The fund buys government and corporate bonds of varying maturities. "It's a good fund for really broad-based, fixed-income exposure."

Investors who need to broaden their horizons with more foreign content could try the $32.3-million Dynamic Far East Value Fund, he suggests. The fund has a relatively high MER of 3 per cent but the managers have been successful in adding value, Mr. Hallett says.

Among Canadian equity funds, Mr. Gauthier likes the $46.9-million Saxon Stock Fund managed by Richard Howson.

"Its performance has been very strong," Mr. Gauthier says, noting the fund posted a one-year return of 26 per cent to Feb. 28.

Mr. Gauthier says much of the recent gain has come from the small-cap portion of the portfolio. But that good performance does not come with added risk, he says.

Mr. Gauthier also recommends the $54.2-million O'Shaughnessy U.S. Value Fund. The stock picker is James O'Shaughnessy, who uses quantitative analysis to find investment-worthy companies.

The fund has benefited from value investing's return to favour, with a three-year average annual return of 9.3 per cent. Mr. Gauthier says he expects it to continue to post good numbers.

Mr. Gauthier also likes the Standard Life Equity Fund. The $37.4-million Canadian equity fund has an excellent risk/return profile, in his opinion, and its mainly large-cap names make up a good overall fund for conservative investors.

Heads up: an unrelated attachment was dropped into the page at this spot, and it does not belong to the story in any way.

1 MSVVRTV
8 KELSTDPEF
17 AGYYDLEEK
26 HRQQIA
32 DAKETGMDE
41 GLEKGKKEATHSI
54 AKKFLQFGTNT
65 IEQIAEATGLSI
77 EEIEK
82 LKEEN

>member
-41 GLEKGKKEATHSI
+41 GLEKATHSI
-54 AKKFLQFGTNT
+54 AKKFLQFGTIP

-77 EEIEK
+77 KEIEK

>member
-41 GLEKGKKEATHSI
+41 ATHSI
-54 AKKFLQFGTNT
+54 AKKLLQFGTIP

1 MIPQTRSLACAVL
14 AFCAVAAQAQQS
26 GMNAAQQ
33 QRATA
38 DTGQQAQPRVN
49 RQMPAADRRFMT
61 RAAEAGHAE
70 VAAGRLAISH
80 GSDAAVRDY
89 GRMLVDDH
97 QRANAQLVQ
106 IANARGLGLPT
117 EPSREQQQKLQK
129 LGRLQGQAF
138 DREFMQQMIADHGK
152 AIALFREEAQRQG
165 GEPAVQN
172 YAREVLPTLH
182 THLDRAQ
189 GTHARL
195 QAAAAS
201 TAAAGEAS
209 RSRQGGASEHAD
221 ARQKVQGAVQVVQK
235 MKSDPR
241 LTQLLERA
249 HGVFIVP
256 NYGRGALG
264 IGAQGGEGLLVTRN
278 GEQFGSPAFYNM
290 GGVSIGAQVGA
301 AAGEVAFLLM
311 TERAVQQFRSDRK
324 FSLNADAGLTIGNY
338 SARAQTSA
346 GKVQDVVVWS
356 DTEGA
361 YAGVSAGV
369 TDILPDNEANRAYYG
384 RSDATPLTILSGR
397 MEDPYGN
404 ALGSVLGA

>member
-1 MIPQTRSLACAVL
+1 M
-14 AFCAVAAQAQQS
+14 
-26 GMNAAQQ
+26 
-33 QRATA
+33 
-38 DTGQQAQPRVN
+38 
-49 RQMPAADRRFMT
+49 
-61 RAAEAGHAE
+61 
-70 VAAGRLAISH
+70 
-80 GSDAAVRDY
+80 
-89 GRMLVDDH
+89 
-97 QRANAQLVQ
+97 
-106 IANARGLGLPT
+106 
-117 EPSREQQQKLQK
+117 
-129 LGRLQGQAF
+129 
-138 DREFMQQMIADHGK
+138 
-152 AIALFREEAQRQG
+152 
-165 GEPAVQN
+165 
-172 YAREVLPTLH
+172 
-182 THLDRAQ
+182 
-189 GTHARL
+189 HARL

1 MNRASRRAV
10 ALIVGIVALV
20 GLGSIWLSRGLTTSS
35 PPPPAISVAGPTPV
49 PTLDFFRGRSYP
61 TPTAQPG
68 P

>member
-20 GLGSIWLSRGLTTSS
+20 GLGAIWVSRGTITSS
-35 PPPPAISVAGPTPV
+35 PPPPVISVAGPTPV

For something a little less mainstream, Mr. Gauthier points to the $12.4-million Mackenzie Cundill Recovery C Fund. The fund bears the name of lead manager Peter Cundill, who is renowned for his knack of picking up distressed companies on the cheap.

"What they're really doing here is looking at the bottom of the barrel and seeing if there's anything worth buying," Mr. Gauthier says. The intensity of that research leads them to companies that -- sure they're distressed -- but they're going to make it through."

The fund's mix of large and small caps from all over the world has provided what the analyst considers an excellent average annual compound return of 16 per cent for the three years to Feb. 28.

For investors interested in U.S. stocks, another fund on Mr. Gauthier's list is Mawer U.S. Equity. The $44.1-million fund has a 1.4-per-cent MER and a solid mix of financial services, health care and some technology, he says.

Mr. Burke likes two relatively new funds from the little-known firm of Meritas Mutual Funds in Cambridge, Ont.

The $2.3-million Meritas International Equity Fund and the $6.5-million Meritas Jantzi Social Index Fund have only been around for about a year and Mr. Burke notes that they launched in a "very tough market."

But the analyst likes the funds for their clear strategy of socially aware investing. Because the funds are so small, the managers have an easier time manoeuvring around the stock market, he believes.

"It can be very tough to buy into smaller names if you're a large fund," Mr. Burke says.

Mr. Burke also likes Toronto-based Ascendant Capital Management, which has $23-million in assets, including the tiny Market Neutral Arbitrage Fund.

The analyst notes that the firm has several key money managers who left more established firms.

"They're a nice little boutique."

© 2007 The Globe and Mail. All rights reserved.